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Croton Landing Park

Croton Landing Park was the site of a former asphalt batching plant and at various times in its past, the land had been the site of brick works and a location for depositing fill from construction done in NYC. This property is a 30-acre site bounded on the west by the Hudson River and on the east by the Metro North/Amtrak railroad.

The property was formerly owned by the Ottaviano family and was referred to as the Seprieo property. The letters in “Seprieo” represented the initials of the Ottaviano children.

Before Route 9 was created, several streets in the Village led to the Hudson River, although the railroad tracks had to be crossed to get there. With the advent of Route 9, the property was almost impossible to reach or to utilize except by some determined fishermen. Over time, it became overgrown and strewn with trash both dumped there and washed up from the river.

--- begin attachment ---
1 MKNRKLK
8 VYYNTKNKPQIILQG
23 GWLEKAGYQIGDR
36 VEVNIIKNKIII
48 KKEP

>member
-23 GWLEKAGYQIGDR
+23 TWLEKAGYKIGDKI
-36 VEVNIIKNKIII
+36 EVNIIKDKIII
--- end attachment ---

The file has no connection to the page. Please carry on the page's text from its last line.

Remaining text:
In the late 1980’s a ten-story residential development named Mariner’s Cove was proposed for the property, but the problem of access to the site was not solved.

In 1995, the property was subdivided into two lots. Lot 1 is 16.6 acres (of which 9.7 acres are underwater) and Lot 2 is 13.4 acres (of which 6.0 acres are underwater). Lot 2 was conveyed to the Village of Croton-on-Hudson and Lot 1 was conveyed to the Beaverkill Conservancy, Inc., a nonprofit land acquisition affiliate of the Open Space Institute.